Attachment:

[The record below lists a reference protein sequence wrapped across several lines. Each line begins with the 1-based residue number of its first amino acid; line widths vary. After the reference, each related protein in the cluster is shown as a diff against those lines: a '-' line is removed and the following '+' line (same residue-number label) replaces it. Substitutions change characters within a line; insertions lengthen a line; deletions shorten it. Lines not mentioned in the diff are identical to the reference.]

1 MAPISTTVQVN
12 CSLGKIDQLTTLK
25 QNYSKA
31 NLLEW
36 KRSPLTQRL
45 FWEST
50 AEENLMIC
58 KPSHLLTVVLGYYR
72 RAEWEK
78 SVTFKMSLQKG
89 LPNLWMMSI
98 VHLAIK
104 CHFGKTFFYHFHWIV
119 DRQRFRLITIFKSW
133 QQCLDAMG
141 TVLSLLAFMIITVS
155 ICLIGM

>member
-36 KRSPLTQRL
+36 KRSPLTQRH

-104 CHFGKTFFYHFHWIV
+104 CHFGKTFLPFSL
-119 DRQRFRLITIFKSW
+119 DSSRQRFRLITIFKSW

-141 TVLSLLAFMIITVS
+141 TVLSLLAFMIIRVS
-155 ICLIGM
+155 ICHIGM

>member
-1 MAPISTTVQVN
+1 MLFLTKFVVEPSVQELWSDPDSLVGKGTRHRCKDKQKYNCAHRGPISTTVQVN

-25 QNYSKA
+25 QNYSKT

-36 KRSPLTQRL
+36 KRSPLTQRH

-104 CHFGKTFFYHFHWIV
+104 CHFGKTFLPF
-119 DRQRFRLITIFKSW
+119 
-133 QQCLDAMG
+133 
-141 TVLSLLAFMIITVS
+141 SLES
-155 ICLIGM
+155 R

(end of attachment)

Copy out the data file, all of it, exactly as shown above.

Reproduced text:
[The record below lists a reference protein sequence wrapped across several lines. Each line begins with the 1-based residue number of its first amino acid; line widths vary. After the reference, each related protein in the cluster is shown as a diff against those lines: a '-' line is removed and the following '+' line (same residue-number label) replaces it. Substitutions change characters within a line; insertions lengthen a line; deletions shorten it. Lines not mentioned in the diff are identical to the reference.]

1 MAPISTTVQVN
12 CSLGKIDQLTTLK
25 QNYSKA
31 NLLEW
36 KRSPLTQRL
45 FWEST
50 AEENLMIC
58 KPSHLLTVVLGYYR
72 RAEWEK
78 SVTFKMSLQKG
89 LPNLWMMSI
98 VHLAIK
104 CHFGKTFFYHFHWIV
119 DRQRFRLITIFKSW
133 QQCLDAMG
141 TVLSLLAFMIITVS
155 ICLIGM

>member
-36 KRSPLTQRL
+36 KRSPLTQRH

-104 CHFGKTFFYHFHWIV
+104 CHFGKTFLPFSL
-119 DRQRFRLITIFKSW
+119 DSSRQRFRLITIFKSW

-141 TVLSLLAFMIITVS
+141 TVLSLLAFMIIRVS
-155 ICLIGM
+155 ICHIGM

>member
-1 MAPISTTVQVN
+1 MLFLTKFVVEPSVQELWSDPDSLVGKGTRHRCKDKQKYNCAHRGPISTTVQVN

-25 QNYSKA
+25 QNYSKT

-36 KRSPLTQRL
+36 KRSPLTQRH

-104 CHFGKTFFYHFHWIV
+104 CHFGKTFLPF
-119 DRQRFRLITIFKSW
+119 
-133 QQCLDAMG
+133 
-141 TVLSLLAFMIITVS
+141 SLES
-155 ICLIGM
+155 R